In this section of the reading, author James Oliver Horton discusses how race is talked about in schools. He writes that most Americans believe that racial discrimination and isolation no longer affect achievement. The issue, Horton believes, is that there is little remembrance of history, specifically slavery, that is talked about and taught in public schools. What is taught enforces the romanticization of slavery and of America being the land of the free. Horton discusses how interpreters are asked to educate a misinformed public, who think slavery was only in the South, and are often reluctant to deal with history that can be personal. He also stresses that slavery was a significant economic and social institution that was a major contradiction to the nation’s purpose. Horton later discusses how slavery is not taught properly in schools and that it is rarely in textbooks. The issue here is that textbooks in college and public schools have not changed despite all of the recent scholarship. Part of this is what does not reach high school students has not reached their teachers. Once students get to college, the knowledge of American history is frequently limited and ideas about slavery are often stereotypical or nonexistent. Within President Clinton’s administration, there was an increase in federal education funding. Another idea was to have History High School which focuses on applying history into all the curriculum. The history of slavery is making its way into public schools via public and private programs that educate public schools teachers. He concludes the chapter by talking about the slave auction that was put on by Colonial Williamsburg. I found this section to be really interesting and that it gave a lot more information that I had previously known about the event. The very last section of this part of the reading talks about the planning for the National Museum of African American History and Culture in Washington, DC.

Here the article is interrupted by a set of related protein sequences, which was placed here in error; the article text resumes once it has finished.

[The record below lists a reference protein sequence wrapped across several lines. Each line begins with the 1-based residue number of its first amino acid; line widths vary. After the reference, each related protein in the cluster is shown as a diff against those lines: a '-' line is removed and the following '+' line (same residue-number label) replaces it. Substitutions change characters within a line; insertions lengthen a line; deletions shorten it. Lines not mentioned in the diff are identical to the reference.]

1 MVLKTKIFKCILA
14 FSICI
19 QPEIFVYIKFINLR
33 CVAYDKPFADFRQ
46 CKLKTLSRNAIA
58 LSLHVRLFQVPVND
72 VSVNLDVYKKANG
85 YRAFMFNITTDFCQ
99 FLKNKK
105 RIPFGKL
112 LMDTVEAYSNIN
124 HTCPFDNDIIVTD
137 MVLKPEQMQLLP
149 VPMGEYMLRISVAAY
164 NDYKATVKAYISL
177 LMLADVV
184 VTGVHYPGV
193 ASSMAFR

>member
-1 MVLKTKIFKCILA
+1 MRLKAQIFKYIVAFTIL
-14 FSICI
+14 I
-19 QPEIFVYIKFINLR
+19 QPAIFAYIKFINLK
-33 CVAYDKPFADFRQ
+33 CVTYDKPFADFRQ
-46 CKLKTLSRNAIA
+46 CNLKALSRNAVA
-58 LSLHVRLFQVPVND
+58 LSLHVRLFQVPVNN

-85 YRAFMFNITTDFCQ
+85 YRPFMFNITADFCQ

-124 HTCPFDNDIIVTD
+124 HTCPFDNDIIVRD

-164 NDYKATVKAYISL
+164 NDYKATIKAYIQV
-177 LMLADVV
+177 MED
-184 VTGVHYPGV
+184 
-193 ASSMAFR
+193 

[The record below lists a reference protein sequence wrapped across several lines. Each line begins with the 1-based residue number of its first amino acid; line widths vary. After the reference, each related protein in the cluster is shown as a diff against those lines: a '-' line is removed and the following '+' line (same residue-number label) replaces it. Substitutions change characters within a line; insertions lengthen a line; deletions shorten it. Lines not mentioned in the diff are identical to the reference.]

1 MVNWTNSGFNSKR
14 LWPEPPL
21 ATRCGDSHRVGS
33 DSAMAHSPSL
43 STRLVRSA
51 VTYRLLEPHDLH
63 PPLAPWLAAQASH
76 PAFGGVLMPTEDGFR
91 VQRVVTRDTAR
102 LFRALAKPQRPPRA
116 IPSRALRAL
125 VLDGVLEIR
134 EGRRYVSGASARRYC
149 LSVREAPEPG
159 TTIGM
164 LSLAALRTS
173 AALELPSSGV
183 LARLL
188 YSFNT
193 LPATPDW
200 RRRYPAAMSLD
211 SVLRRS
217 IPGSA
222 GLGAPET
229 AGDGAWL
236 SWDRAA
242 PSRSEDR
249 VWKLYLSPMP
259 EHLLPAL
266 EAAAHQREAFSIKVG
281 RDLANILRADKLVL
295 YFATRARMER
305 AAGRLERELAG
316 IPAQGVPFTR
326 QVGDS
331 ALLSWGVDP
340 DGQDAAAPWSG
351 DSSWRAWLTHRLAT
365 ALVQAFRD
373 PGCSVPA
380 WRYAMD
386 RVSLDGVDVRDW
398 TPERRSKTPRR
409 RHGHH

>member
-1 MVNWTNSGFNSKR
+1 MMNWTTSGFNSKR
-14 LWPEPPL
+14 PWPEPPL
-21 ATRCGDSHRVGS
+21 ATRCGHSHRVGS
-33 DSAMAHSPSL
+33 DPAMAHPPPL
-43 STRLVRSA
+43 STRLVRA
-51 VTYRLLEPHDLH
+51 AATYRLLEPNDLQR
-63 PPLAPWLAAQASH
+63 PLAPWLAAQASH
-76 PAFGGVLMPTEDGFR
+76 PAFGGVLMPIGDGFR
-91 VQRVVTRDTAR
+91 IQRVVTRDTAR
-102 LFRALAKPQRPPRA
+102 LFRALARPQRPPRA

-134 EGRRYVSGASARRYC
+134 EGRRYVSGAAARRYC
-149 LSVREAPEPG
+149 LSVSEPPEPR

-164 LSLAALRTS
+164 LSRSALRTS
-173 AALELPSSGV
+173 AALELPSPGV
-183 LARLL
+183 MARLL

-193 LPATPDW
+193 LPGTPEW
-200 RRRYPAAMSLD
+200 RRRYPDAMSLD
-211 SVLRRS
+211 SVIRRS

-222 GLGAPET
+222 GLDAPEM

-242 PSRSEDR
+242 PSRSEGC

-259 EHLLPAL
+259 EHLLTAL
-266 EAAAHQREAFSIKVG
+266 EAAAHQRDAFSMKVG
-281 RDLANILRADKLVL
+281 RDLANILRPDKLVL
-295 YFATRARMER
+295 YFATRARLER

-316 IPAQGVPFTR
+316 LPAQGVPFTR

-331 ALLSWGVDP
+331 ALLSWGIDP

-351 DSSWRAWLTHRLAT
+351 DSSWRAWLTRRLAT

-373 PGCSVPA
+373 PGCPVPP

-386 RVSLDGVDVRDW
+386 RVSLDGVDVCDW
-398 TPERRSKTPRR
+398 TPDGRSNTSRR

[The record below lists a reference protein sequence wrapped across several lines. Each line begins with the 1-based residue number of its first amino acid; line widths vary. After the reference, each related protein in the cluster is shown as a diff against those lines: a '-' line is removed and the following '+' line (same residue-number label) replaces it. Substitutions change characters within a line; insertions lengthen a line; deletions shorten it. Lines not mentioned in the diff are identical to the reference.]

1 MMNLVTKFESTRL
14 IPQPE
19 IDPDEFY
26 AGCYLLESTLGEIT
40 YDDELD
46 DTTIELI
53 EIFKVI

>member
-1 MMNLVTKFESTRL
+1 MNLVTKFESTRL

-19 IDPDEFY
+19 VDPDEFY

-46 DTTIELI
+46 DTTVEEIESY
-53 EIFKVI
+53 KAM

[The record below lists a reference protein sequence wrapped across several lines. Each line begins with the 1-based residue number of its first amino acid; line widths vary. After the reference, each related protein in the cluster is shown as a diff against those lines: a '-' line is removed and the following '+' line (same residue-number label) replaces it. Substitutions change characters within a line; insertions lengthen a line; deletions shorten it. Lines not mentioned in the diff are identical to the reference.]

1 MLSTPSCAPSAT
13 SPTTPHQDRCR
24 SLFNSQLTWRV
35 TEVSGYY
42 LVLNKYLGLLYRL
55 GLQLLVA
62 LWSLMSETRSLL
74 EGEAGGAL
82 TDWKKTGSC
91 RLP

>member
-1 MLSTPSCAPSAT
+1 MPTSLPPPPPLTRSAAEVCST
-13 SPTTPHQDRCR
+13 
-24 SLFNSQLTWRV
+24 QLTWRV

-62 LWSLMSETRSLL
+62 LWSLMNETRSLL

“Southern Comfort Levels”

In this chapter by Marie Tyler-McGraw, she discusses how race, heritage tourism, and the Civil War all affect Richmond, Virginia. All of this was put together in the idea of a new building project to revamp the riverfront area. This project would enlarge and reinterpret the Civil War exhibition that was present. On the Canal Walk, there was a large mural with thirteen panels, one of which had Robert E. Lee on it. This caused quite the issue and was later removed and replaced with a panel that featured General Lee in civilian clothes alongside President Lincoln and a black Union soldier. Richmond was once the central site of the production and maintenance of the Confederate version of the causes of the Civil War, which delayed the city’s desired transformation into the New New South’s banking, business, and governmental center. Some of the goals of the city’s white leadership were to memorialize the Confederacy, make Richmond part of the New South industrial economy, effectively separate the black and white populations, and plan public spaces. One way to get all of these goals together was to create a commemorate space for the Confederacy, aka Monument Avenue. Meanwhile, African American citizens had different ways of preserving the Richmond landscape – protests, parades, oral traditions, and counter-interpreting historical sites. Some thought that heritage tourism would help to show the parallel stories of Richmond in an effort to link both sides, seeing that African American tourism was a strong economic force. Later, the city would open new museums, rename old ones, and introduce new history, which included a statue of Arthur Ashe on Monument Avenue. Many did not argue who it was, but where it was being placed, saying that it was specifically for Confederate heroes. Tyler-McGraw later examples how Richmond has residental areas that are still segregated and that Richmond is one of the most dramatic examples to show where mutliculturalism is very black and white.